The Thirteen Colonies Protest Seven Year’s War was expensive for Britain and so was maintaining their army Answer: TAXES to help pay national debt Colonists point of view: no need to maintain army, already conquered QE & Louisburg. “We are NOT paying taxes!” say the Colonists.
Taxes Owing As colonists, you must pay taxes on the following: - Tea - Sugar - Newspapers - Lead - Silk
Taxation without Representation Colonists argument: “We are not paying taxes the British government because we are not allowed to elect representatives to speak for us in the British parliament. ”
Events Leading up to the American Revolution 1764 Sugar Act 1765 Stamp Act 1767 Townshend Acts 1773 Tea Act 1774 Intolerable Acts
1764 Sugar Act Taxes put on imported goods such as molasses and sugar Some colonists boycotted sugar Boycotted: refused to trade with a country or company or to buy its products.
1765 Stamp Act All legal documents and newspapers had to be stamped (cost $0. 01 – several $’s) Angry speeches made at assemblies Merchants boycotted British goods Tax collectors were terrorized Governor Hutchison’s home is Massachusetts was wrecked by a mob 1766 - Stamp Act was withdrawn
1767 Townshends Acts Taxes placed on glass, tea, silk, paper, paint and lead Sale of British goods fell almost two-thirds 1770, taxes were dropped on everything but tea
1773 Tea Act East India Co. given the sole right to sell tea in North America Shipments from East India were refused at harbours of New York and Philadelphia Boston Tea Party: 40 -50 people from Boston, disguised as Natives, dumped 3 boatloads of tea from British ships into the harbour
1774 Intolerable Acts No shipping to/from Boston until dumped tea was paid for Public meetings = forbidden 4000 British troops stationed in the area (1 soldier/ 4 Bostonians)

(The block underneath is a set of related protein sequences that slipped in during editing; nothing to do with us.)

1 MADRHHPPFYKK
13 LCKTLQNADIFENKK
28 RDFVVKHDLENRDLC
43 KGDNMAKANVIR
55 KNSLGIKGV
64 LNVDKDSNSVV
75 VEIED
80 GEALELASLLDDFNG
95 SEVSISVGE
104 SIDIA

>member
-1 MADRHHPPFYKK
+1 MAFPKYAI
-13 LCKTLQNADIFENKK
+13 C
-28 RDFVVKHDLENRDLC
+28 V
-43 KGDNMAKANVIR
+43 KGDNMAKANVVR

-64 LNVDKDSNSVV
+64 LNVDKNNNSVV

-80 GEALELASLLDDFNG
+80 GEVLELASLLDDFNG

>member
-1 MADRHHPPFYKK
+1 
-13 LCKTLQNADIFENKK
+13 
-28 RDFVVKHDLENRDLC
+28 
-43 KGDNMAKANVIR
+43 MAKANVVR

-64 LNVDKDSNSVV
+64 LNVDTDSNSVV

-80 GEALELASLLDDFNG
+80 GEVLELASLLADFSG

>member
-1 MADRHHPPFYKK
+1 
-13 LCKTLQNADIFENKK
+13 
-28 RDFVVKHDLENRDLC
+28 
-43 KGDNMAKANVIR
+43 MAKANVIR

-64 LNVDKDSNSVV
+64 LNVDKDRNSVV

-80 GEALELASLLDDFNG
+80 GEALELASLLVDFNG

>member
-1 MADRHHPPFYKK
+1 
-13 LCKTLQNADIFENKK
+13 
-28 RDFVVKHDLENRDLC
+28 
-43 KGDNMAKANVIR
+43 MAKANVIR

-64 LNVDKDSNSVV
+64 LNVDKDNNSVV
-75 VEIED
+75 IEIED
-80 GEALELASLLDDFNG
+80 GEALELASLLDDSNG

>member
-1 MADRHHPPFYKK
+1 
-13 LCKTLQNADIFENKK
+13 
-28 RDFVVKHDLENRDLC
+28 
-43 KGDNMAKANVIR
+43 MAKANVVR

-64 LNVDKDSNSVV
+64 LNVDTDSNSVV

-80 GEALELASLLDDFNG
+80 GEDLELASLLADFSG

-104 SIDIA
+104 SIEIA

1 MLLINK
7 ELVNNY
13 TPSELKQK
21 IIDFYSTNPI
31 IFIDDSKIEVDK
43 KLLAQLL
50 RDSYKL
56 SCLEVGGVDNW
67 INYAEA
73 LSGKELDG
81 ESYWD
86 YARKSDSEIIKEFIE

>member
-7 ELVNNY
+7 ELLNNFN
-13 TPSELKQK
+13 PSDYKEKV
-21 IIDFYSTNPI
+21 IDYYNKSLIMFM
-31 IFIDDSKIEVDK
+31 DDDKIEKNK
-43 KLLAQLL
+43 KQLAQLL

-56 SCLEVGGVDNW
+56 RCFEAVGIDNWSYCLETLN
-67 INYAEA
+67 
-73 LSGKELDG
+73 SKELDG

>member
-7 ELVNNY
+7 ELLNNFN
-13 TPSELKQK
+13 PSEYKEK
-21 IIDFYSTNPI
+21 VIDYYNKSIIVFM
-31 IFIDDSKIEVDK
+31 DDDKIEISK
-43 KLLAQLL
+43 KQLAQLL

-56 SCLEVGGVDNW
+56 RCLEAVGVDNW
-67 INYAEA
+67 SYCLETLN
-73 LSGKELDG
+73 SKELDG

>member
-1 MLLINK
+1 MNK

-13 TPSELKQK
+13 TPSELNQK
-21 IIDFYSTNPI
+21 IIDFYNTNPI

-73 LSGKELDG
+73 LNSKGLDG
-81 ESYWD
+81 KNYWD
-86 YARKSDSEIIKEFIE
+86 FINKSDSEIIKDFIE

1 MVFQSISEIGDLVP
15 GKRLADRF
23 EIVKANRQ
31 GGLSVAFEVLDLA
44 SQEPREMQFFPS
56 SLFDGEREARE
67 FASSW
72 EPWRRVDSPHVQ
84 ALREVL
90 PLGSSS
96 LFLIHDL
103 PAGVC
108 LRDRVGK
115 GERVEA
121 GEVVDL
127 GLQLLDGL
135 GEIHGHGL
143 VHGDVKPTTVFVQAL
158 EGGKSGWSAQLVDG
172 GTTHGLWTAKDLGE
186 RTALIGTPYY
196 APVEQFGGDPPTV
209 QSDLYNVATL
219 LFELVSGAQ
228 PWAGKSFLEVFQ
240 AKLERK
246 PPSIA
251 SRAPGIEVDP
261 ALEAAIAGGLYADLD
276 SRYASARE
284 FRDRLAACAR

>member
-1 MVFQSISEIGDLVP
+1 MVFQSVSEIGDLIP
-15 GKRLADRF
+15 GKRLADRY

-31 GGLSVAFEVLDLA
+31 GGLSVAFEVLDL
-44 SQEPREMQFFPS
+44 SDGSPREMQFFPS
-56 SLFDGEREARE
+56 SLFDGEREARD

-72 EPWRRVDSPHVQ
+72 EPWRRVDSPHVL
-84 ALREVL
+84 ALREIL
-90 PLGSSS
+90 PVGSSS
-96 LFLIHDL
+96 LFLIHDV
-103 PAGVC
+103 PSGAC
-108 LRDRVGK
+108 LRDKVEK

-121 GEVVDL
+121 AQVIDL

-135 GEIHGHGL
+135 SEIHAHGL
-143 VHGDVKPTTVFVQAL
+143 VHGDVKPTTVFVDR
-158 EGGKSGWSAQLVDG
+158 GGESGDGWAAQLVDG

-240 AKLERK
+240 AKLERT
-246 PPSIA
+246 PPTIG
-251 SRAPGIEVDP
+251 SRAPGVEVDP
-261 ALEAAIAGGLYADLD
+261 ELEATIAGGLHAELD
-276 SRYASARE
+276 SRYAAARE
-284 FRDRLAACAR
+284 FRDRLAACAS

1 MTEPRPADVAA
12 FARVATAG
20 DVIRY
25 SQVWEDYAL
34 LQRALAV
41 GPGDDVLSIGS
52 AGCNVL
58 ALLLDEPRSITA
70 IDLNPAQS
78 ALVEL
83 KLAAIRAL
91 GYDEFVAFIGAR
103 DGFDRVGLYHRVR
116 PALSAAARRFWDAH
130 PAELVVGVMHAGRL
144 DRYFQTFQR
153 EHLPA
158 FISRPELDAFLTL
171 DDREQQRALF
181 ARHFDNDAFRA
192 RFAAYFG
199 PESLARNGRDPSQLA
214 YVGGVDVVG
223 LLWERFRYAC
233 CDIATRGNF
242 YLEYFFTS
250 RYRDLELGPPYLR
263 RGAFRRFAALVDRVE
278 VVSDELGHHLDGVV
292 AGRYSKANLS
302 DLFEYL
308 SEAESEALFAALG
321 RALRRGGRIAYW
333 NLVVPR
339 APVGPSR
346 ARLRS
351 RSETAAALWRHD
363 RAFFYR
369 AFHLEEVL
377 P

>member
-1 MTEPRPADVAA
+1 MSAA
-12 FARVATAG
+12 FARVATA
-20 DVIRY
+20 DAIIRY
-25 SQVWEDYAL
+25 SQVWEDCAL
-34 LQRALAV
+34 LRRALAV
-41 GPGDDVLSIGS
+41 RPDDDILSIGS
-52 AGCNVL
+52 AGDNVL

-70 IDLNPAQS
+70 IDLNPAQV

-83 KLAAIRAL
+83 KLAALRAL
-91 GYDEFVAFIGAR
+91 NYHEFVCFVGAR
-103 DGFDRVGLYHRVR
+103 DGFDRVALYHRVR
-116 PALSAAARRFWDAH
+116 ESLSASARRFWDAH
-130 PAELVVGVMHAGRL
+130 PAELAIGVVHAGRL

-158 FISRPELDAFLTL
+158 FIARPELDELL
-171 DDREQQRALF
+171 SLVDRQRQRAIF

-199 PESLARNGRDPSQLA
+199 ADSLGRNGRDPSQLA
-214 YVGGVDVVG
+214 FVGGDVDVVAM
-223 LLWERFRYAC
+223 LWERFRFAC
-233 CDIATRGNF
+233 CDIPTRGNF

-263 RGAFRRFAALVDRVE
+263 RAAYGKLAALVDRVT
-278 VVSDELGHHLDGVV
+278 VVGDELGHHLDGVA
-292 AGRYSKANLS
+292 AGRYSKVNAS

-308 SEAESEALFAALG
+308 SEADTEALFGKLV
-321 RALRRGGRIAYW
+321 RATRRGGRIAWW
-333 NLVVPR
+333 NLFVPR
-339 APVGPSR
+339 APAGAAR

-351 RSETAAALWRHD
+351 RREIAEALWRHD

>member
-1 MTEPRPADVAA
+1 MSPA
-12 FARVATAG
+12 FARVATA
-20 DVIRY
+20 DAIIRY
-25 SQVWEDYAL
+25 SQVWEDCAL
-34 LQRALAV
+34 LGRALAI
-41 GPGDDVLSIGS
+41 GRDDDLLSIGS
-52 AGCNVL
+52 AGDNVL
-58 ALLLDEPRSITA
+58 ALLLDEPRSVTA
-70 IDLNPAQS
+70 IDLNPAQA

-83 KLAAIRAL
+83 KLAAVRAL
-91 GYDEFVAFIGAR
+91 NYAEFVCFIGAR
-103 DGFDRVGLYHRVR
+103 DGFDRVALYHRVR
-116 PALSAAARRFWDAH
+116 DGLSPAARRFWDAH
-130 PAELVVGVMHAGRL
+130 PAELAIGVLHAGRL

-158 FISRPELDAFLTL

1774 Intolerable Acts … The Quebec Act gave control of Quebec (the largest piece of land in NA) to the tiny, Frenchspeaking population. Prevented the colonists from expanding westward Colonists boycotted British goods Secretly began a collection of arms & ammunition Raise an army, 122 000 men, two-thirds “Minutemen” (ready to fight last minute) Sept. 1774, first Continental Congress was held
The American Revolution 1755 A. k. a War of Independence Protests broke into armed conflict Desperate times call for desperate measures Other two major British colonies (Nova Scotia & Quebec), despite having the same complaints, did not choose violent protest Chose to remain part of the British Empire than fight with the Thirteen Colonies for British Independence
Loyalty Despite hardships endured by people in the colonies of Quebec & Nova Scotia, they remained loyal to Britain by NOT joining revolutionaries of the Thirteen Colonies.
Conflicting Messages General George Washington, who was later to become the first president of the United States, tried to convince colonists to join the revolution! Bishop Briand of Quebec reminded the people of Quebec of their duty to the British King.
Quebec Invasion General Richard Montgomery and his men travelled up the Richelieu River, captured Montreal and continued to Quebec City. Guy Carleton, Governor of Quebec City, escaped disguised as a French trapper.
Quebec Invasion … General Benedict Arnold and his troops travelled overland. Dense forests, foul swamps. Ran out of food; forced to eat candles and roasted moccasins. Starvation, disease, and desertion. Only he and half of his 1200 men joined Montgomery at Quebec City.
Quebec Invasion … Camped outside walled fortress. Cold winter and smallpox. Attacked New Year’s Eve during a strong snowstorm. 200 revolutionaries (Americans) killed, including Montgomery. Called off the attack. Remained camped outside the city for the winter.
Quebec Invasion … May 1776, British navy arrived with reinforcements. Revolutionaries (Americans) forced to go home. Invasion failed!
Nova Scotia Americans did not attempt to invade NS Isolated from New England, no violent protests or pre-revolutionary activities Many Nova Scotians were Americans. Either they or their parents had been born in Thirteen Colonies. Most would not join the Americans in rebelling against British rule.